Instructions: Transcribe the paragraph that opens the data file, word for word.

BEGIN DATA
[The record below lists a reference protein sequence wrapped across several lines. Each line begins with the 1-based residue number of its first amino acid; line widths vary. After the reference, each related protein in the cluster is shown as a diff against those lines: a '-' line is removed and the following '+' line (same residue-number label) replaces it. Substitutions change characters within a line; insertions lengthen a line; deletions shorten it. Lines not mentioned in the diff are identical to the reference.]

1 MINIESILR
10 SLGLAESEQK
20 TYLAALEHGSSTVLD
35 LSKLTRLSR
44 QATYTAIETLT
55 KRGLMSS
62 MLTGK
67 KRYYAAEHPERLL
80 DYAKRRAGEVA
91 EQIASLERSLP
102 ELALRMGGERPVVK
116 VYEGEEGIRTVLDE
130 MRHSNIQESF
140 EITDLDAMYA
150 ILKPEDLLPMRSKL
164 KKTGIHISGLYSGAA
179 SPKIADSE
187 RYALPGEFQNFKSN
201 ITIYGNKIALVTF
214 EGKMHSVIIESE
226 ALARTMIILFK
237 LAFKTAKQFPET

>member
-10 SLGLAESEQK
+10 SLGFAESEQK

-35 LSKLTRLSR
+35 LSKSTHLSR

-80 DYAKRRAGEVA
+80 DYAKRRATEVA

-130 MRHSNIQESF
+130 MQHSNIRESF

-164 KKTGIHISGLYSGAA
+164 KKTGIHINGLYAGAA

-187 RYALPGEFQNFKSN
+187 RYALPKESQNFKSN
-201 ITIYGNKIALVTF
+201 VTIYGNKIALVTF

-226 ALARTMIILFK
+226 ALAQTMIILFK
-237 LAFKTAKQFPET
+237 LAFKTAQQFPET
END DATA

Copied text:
[The record below lists a reference protein sequence wrapped across several lines. Each line begins with the 1-based residue number of its first amino acid; line widths vary. After the reference, each related protein in the cluster is shown as a diff against those lines: a '-' line is removed and the following '+' line (same residue-number label) replaces it. Substitutions change characters within a line; insertions lengthen a line; deletions shorten it. Lines not mentioned in the diff are identical to the reference.]